In a Linux system and pretty much all systems – log files are crucial when it comes to examining and troubleshooting errors. They provide important clues as to what could have gone wrong with various system services prior to failure.
Any service installed on your Linux systems such as Apache web server or MySQL database server generates log files that are usually stored in the /var/log directory. If you check the contents of this directory, you will see contents similar to what we have below:
Over time, as additional information gets logged, the log files increase in size and take up more space on your hard drive. Before you even know it, the log files will have ballooned in size, gobbling up much of your hard drive space, and if you are not careful, you can easily run out of disk space.
With that in mind, it becomes prudent to keep the log files to a manageable size and delete old log entries that hog precious disk space. And this is where the log rotation comes in.
What is log rotation ?
Log rotation is a process that creates new log files and archives & removes old ones to save on disk space. The process renames a current log file. For example, apport.log becomes apport.log.1 and a new apport.log log file is created to log new log entries. Older log files are usually compressed and appear as apport.log.2.gz, apport.log.3.gz, apport.log.4.gz, and so on.
The log rotation process is facilitated using a utility called logrotate. This is a tool that facilitates the rotation of log files and archival & removal of old ones to free up disk space. In summary, logrotate accomplishes the following:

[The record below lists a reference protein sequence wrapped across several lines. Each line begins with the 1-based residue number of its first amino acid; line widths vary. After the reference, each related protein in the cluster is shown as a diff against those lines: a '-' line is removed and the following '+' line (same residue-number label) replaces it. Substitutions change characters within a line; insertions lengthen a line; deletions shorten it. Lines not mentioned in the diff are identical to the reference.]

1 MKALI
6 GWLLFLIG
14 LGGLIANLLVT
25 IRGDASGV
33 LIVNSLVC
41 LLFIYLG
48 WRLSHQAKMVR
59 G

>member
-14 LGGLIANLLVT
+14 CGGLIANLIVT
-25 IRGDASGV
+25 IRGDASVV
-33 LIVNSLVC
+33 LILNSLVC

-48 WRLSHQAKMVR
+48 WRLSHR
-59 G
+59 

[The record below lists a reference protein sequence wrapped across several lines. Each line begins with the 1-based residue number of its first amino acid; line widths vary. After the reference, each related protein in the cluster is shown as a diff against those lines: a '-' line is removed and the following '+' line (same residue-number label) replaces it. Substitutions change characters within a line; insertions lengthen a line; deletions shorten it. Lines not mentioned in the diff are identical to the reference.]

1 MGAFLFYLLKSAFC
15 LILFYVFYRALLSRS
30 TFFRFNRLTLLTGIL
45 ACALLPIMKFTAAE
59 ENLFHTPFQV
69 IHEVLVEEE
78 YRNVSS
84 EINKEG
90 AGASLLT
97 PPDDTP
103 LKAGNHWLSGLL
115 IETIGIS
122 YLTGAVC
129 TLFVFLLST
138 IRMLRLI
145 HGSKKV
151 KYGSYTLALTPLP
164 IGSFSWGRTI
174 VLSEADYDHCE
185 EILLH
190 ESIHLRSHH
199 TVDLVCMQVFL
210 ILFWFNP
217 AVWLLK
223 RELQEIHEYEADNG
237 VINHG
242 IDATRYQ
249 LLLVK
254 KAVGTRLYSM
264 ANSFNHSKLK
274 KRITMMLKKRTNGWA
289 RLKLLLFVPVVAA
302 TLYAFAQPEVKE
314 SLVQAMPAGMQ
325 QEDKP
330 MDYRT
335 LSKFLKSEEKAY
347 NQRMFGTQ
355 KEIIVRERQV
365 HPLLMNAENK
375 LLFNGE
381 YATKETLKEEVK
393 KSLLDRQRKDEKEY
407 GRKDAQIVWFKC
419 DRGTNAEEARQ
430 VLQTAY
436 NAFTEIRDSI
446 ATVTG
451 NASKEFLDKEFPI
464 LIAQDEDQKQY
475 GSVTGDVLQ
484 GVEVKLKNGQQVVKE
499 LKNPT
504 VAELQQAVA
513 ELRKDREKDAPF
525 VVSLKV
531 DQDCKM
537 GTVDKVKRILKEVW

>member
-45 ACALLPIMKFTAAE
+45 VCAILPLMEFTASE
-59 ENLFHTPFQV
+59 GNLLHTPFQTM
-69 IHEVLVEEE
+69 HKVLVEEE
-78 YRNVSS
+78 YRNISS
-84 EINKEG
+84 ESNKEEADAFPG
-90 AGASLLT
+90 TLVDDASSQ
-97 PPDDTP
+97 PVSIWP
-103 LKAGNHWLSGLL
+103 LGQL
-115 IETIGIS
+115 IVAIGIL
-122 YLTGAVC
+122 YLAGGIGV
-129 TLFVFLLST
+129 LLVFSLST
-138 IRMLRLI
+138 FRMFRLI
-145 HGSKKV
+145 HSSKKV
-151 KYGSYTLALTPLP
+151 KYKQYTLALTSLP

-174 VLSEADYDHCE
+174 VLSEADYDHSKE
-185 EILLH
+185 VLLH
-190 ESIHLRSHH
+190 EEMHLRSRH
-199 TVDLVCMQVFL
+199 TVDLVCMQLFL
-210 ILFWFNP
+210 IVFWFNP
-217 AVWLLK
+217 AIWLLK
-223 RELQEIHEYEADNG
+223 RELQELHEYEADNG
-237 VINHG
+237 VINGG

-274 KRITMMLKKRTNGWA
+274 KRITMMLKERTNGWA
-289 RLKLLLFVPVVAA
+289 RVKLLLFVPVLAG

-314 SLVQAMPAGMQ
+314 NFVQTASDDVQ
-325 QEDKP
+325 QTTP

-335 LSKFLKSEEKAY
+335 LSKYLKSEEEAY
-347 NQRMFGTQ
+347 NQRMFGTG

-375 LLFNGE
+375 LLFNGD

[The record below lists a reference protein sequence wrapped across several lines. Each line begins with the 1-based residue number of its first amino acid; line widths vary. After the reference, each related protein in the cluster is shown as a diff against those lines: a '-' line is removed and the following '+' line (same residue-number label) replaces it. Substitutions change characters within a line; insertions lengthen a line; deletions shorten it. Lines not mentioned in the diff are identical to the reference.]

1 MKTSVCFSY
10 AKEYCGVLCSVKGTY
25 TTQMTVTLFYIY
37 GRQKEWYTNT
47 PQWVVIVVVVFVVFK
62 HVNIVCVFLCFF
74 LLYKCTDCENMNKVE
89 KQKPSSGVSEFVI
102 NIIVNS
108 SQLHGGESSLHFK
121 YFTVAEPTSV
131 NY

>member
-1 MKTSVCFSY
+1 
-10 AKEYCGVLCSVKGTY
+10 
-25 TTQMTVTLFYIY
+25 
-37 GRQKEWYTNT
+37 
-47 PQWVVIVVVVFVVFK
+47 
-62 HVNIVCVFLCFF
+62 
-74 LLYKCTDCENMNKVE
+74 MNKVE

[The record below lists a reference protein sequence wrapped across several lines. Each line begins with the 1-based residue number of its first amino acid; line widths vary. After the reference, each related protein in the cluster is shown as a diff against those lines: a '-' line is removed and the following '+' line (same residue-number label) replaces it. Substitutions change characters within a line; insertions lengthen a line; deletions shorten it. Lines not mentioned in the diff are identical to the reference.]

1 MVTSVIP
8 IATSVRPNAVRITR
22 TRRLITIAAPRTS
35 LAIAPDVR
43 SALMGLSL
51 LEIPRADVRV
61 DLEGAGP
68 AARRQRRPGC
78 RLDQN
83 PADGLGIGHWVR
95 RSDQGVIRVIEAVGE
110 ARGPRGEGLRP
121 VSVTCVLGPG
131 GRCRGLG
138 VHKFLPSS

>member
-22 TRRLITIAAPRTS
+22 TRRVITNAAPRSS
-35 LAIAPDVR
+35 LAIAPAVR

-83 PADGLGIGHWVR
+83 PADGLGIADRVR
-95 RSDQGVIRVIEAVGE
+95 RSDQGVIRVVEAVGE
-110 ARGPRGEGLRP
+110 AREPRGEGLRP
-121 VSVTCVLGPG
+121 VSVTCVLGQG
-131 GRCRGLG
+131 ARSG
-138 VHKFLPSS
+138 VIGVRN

- Creation of new log files after rotating old ones.
- Archival of old log files.
- Purging of older log files that have been rotated to save on space.
Log rotation is usually activated when the size of log files grows and exceeds a certain limit.
How logrotate utility works
Before we examine the workings of the logrotate utility, ensure that logrotate is installed on your system. To do that, issue the command:
For Debian / Ubuntu System:
$ sudo apt-get install logrotate -y
For CentOS / RHEL / Fedora System:
$ sudo yum install logrotate -y
$ sudo dnf install logrotate -y
Run below command to check logrotate version,
[email protected]:~$ logrotate --version
Default mail command: /usr/bin/mail
Default compress command: /bin/gzip
Default uncompress command: /bin/gunzip
Default compress extension: .gz
Default state file path: /var/lib/logrotate/status
ACL support: yes
SELinux support: yes
From the output, we can clearly see that we have logrotate version 3.14.0. By default, logrotate comes preinstalled in modern Linux distributions and hence no need to install it.
Logrotate configuration files
Logrotate runs daily as a cron job, going through various log files, rotating them, and purging older log files as defined in the configuration file. There are two main configuration sources that you need to pay close attention to:
/etc/logrotate.conf – This is the main configuration file for the logrotate tool. It contains default settings and facilitates log rotation for non-system package logs. More notably, it uses an ‘include‘ directive for pulling configurations located in the ‘…